Last June, Dutch flag carrier KLM introduced a new service routine in its Economy cabin on most of its long-haul transcontinental flights. The redesigned service, which also featured new meals and additional offerings like ice-creams, sweets, and savoury snacks, was part of an important Collective Labour Agreement (CLA) deal it reached with cabin attendants earlier in 2018.
At the time, KLM was pretty clear that it was making the changes because of a wider cost-cutting plan – “The new collective labour agreement for our cabin crew includes a clause that one less crewmember will be assigned on many intercontinental flights,” the airline said. “Consequently, a more efficient Economy Class service is required.”
Essentially, KLM had managed to cut a member of cabin crew from its long-haul flights in order to save money but only after agreeing with a major cabin attendant union that the remaining crew would only have to serve a maximum of 52 passengers each.
The VNC union which represents 70% of cabin attendants at the airline overwhelmingly backed the proposed deal even though the rival FNV Cabine never supported the plan. In the end, KLM was able to introduce the CLA and service changes with the majority backing of the VNC.
“By better utilising the space on meal trays, trolleys can be stocked with more trays, ensuring that passengers are served more quickly,” explained a KLM spokesperson. Or that’s how it’s meant to work in theory.
The FNV Cabine union and its members aren’t quite convinced that is how the new service is working in the real world. In a memo sent to its members, the union called the so-called ‘-1 CA’ agreement and new service routine an “unclear, illogical and messy product.”
Rather than improving the passenger experience as KLM promised, the union says it has diminished the service it offers. Cabin attendants aren’t able to offer the drinks that passengers want causing crowding in the galley as passengers line up just to get a drink. At the same time, the service is no quicker than before because cabin attendants make up the service routine as they go.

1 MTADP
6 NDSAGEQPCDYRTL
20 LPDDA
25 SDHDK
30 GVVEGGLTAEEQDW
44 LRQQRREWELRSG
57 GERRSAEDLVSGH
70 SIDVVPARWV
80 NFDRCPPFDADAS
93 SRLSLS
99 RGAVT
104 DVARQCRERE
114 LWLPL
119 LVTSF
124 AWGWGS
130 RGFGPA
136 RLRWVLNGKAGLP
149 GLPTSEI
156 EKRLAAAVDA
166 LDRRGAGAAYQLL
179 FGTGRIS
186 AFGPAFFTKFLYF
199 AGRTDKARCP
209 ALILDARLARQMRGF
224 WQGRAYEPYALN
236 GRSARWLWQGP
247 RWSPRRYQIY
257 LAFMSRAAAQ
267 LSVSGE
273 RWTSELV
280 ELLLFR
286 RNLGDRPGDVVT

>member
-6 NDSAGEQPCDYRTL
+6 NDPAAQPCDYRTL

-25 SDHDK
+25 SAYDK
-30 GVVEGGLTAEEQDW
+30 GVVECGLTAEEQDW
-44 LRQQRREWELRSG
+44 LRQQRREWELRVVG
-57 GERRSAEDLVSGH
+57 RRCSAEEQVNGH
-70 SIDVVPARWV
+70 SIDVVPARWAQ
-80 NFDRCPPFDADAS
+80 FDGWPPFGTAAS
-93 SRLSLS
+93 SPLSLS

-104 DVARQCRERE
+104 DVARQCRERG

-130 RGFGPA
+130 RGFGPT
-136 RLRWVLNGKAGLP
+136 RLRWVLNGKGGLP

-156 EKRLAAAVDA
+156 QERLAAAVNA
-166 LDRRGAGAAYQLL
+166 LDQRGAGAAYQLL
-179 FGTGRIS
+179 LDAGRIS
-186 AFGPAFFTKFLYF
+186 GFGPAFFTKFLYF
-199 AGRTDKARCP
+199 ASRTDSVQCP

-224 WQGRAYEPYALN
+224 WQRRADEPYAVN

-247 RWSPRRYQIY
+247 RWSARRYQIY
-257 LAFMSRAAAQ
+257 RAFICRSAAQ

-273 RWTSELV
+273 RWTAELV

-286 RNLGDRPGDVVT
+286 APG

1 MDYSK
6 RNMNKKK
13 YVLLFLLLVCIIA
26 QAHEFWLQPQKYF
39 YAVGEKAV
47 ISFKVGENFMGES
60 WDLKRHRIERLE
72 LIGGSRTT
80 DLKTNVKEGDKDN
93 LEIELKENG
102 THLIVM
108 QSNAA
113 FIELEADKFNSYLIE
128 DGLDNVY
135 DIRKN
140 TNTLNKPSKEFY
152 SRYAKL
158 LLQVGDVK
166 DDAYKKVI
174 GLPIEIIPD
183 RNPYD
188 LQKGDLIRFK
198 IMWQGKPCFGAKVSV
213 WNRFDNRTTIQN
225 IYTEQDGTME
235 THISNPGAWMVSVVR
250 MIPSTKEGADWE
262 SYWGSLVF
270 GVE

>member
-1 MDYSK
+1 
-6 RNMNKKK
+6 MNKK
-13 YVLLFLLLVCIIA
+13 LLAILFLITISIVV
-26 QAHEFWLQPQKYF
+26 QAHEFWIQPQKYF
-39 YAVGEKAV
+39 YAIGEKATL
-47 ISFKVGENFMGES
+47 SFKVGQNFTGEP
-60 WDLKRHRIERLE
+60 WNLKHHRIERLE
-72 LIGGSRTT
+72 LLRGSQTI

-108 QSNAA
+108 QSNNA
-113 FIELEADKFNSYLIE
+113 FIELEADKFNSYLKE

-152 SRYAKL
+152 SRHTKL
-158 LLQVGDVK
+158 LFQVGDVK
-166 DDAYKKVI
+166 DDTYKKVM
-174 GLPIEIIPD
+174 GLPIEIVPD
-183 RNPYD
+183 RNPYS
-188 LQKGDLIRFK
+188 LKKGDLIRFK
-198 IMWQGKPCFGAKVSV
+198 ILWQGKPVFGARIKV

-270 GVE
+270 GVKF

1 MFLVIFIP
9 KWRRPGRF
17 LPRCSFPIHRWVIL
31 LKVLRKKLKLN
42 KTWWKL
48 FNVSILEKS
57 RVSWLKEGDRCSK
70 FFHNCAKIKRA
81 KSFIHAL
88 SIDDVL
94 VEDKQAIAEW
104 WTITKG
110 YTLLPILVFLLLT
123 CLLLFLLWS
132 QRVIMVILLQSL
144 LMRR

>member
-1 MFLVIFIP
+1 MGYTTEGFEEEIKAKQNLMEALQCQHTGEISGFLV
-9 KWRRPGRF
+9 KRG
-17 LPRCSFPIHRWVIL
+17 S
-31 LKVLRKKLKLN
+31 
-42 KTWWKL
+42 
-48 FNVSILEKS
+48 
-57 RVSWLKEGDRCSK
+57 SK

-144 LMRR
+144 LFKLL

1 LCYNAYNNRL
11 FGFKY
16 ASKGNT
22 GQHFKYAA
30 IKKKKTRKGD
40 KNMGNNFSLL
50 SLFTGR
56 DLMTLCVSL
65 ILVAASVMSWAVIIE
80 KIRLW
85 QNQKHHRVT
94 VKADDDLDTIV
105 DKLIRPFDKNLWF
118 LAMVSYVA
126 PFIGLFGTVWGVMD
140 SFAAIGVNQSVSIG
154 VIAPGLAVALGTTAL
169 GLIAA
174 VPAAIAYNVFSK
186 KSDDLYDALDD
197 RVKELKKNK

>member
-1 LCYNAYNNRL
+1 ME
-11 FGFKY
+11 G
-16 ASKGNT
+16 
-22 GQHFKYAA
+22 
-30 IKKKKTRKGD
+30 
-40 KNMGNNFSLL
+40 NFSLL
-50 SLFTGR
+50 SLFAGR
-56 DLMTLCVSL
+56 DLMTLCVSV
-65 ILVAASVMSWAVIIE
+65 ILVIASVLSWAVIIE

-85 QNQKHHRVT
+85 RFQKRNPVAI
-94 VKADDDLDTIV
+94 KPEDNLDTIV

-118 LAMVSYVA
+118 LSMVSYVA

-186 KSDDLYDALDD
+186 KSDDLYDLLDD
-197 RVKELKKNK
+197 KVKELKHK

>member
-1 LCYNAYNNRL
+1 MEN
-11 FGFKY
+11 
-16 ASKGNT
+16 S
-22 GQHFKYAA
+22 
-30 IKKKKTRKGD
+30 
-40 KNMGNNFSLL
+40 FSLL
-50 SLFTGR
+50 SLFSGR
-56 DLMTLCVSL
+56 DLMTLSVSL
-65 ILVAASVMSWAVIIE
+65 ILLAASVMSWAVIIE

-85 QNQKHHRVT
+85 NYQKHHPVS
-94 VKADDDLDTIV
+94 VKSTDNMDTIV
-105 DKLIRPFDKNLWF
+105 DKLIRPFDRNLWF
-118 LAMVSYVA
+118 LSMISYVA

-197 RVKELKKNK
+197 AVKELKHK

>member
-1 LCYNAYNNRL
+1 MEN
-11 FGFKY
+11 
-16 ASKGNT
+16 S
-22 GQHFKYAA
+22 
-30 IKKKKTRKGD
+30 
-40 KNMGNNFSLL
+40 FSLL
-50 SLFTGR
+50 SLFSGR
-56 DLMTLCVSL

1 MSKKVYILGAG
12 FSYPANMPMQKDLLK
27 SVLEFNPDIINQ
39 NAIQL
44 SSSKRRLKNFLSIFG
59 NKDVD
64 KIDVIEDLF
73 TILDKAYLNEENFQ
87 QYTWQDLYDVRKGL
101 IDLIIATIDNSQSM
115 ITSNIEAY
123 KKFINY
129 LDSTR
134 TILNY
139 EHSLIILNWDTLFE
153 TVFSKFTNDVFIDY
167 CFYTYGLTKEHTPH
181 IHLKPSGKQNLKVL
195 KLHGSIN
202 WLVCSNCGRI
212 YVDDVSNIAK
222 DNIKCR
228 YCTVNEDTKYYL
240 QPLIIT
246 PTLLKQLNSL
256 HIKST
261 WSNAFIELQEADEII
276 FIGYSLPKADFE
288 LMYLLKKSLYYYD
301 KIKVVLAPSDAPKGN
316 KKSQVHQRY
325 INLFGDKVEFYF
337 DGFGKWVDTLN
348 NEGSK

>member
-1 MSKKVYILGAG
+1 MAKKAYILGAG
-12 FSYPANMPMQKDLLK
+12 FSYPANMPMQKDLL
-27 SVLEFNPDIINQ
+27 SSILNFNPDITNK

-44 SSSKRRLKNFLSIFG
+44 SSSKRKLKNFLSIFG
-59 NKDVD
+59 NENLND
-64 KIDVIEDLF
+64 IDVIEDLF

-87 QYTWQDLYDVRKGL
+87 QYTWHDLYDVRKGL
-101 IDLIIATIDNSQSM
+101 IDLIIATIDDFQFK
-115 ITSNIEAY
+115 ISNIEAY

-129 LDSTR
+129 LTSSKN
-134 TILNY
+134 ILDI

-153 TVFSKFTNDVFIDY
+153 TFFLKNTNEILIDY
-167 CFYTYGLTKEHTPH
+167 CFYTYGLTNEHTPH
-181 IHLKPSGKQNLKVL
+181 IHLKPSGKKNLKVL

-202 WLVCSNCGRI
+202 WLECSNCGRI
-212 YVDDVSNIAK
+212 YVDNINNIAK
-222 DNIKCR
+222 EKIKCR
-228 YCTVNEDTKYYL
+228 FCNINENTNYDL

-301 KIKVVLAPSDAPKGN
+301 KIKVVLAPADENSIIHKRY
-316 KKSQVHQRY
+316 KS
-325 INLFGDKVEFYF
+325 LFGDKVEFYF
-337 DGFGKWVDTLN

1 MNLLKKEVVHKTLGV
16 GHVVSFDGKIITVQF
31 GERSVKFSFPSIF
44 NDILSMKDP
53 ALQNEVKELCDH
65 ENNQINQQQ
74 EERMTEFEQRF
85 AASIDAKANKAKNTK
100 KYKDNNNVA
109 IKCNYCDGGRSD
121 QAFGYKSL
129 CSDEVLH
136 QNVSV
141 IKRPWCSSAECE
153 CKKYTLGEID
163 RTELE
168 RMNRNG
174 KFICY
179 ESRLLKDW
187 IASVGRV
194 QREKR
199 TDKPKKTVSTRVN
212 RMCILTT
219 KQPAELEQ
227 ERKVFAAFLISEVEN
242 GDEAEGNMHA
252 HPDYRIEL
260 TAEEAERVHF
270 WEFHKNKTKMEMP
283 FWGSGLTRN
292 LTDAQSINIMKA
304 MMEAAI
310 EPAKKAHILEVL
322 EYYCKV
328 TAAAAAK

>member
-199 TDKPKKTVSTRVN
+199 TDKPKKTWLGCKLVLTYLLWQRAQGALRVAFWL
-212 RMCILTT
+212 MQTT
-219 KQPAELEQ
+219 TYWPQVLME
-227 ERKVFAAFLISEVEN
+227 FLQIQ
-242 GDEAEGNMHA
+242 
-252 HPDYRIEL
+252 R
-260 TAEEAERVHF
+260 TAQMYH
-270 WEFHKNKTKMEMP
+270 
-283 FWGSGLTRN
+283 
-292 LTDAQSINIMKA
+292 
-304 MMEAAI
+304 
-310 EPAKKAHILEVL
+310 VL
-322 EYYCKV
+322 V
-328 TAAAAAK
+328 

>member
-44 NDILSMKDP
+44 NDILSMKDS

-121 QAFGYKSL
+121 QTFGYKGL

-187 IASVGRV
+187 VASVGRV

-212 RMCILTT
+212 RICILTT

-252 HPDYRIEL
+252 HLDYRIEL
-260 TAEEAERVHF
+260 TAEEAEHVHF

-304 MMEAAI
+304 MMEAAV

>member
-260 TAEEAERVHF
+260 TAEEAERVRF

Cabin crew say they feel less safe because of the lack of crew in the Economy cabin and many others are complaining of suffering bad backs from stretching to reach trays at the back of the trolley.
“This non-innovative collective labor agreement provides KLM with savings of 30 million euros per year. In our financial top years, this austerity is, in our view, a missed opportunity,” the union explains.
KLM is by no means the first airline to have reduced the number of onboard staff. It was only a few months ago that United Airlines came in for criticism when it announced plans to reduce the number of flight attendants in its long-haul Business class cabin. Again, the airline said that changes to its service routine would reduce the workload for remaining flight attendants while maintaining and perhaps even improving the passenger experience.
The CLA is set to be reviewed in June 2019 but it’s unlikely that either KLM or the larger VNC Union will voice any opposition.
Mateusz Maszczynski honed his skills as an international flight attendant at the most prominent airline in the Middle East and has been flying throughout the COVID-19 pandemic for a well-known European airline. Matt is passionate about the aviation industry and has become an expert in passenger experience and human-centric stories. Always keeping an ear close to the ground, Matt's industry insights, analysis and news coverage is frequently relied upon by some of the biggest names in journalism.